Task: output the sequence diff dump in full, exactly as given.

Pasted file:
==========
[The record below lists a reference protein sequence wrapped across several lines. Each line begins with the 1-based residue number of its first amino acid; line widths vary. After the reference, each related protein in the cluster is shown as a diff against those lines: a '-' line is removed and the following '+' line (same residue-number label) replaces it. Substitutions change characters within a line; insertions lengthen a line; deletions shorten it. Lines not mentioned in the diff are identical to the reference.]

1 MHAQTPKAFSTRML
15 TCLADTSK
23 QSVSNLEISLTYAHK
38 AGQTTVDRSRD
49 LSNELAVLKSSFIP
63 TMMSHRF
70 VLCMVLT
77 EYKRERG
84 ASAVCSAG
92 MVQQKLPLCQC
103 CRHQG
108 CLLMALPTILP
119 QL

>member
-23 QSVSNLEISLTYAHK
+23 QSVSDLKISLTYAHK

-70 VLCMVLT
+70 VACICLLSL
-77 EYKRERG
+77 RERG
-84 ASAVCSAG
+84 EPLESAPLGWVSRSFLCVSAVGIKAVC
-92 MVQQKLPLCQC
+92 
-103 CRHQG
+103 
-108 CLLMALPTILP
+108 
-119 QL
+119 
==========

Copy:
[The record below lists a reference protein sequence wrapped across several lines. Each line begins with the 1-based residue number of its first amino acid; line widths vary. After the reference, each related protein in the cluster is shown as a diff against those lines: a '-' line is removed and the following '+' line (same residue-number label) replaces it. Substitutions change characters within a line; insertions lengthen a line; deletions shorten it. Lines not mentioned in the diff are identical to the reference.]

1 MHAQTPKAFSTRML
15 TCLADTSK
23 QSVSNLEISLTYAHK
38 AGQTTVDRSRD
49 LSNELAVLKSSFIP
63 TMMSHRF
70 VLCMVLT
77 EYKRERG
84 ASAVCSAG
92 MVQQKLPLCQC
103 CRHQG
108 CLLMALPTILP
119 QL

>member
-23 QSVSNLEISLTYAHK
+23 QSVSDLKISLTYAHK

-70 VLCMVLT
+70 VACICLLSL
-77 EYKRERG
+77 RERG
-84 ASAVCSAG
+84 EPLESAPLGWVSRSFLCVSAVGIKAVC
-92 MVQQKLPLCQC
+92 
-103 CRHQG
+103 
-108 CLLMALPTILP
+108 
-119 QL
+119 